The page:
Tom Hatch, property and asset manager at Forum Property Services, responsible for Portales Corporate Center in Scottsdale, says, “Earning the BOMA360 designation was a great way for Forum Property Services to differentiate ourselves from other joint-venture and third-party management companies working for our ownership group.”
Not only does BOMA 360 create more tangible benefits than LEED and Energy Star certifications, but it is also significantly cheaper to apply.
“Not everybody can afford to go for a LEED certification,” says Karen Piper, former president of BOMA Greater Phoenix in 1993 and 2013 and current regional operations manager at LBA Realty. “It’s an expensive process and it’s not as expensive to go through BOMA 360.”
She adds the LEED process typically involves hiring a third-party consultant, application and consulting fees plus the retrofitting costs, which when combined can total $30,000 to $70,000 dollars.
“BOMA 360 is a much more cost effective way for building owners and managers to achieve a recognition for their management skills and capabilities without having to spend a tremendous amount of money, time and effort that’s required to go after LEED certification,” Piper explains.
Although the scope of the BOMA 360 Performance Program is broad, Hatch describes the application as fairly intuitive and easy to complete.
“If a property management team has all the required policies, procedures and protocols in place and in writing, the application should only take a couple of weeks.”
The application may take longer for less organized management firms that need to track down the needed documents, but Corley, who takes pride in walking applicants through the process from day one through their renewal three years later, sees this as a teaching moment.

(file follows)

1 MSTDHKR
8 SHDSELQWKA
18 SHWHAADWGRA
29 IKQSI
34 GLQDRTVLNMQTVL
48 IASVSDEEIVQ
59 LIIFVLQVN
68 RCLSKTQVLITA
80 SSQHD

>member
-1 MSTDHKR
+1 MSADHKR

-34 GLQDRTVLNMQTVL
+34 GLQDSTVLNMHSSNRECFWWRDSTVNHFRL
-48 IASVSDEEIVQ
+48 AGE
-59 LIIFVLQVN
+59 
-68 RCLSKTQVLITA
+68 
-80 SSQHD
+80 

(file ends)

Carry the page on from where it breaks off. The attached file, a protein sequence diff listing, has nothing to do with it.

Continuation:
“One of the end goals is to strengthen our industry and make for a more knowledgeable and well-rounded core of property professionals,” he explains. “We want you to improve your processes and become more organized.”
For property and asset managers constantly looking at how they can add value to their assets, it can be used as a valuable self-auditing process.
Hatch says the BOMA 360 application and certification process provides an excellent opportunity for property managers to assess how their operational systems and day-to-day procedures compare to other management companies at first rate facilities.
The entire application process is done online and starts with creating a building profile, which can be for one or more buildings.
Broken into six major areas in scope in addition to prerequisite criteria, Corley says, applicants go through subcomponents of each section and upload documentation.
Before the application can be formally submitted for official review, the building must meet the minimum point threshold for each section.
The cost for submitting an application for a building under 100,00 square feet can be as low as $900 for BOMA members or as high as $2,280 for nonmembers applying for a building over 600,000 square feet.
At the end of the day, Corley says the greatest return on investment you’ll receive from the BOMA 360 Program is confidence in the management and operational practices in place at your building and peace of mind for your investors knowing the asset is being protected to the highest industry standards and that tenants are receiving quality service.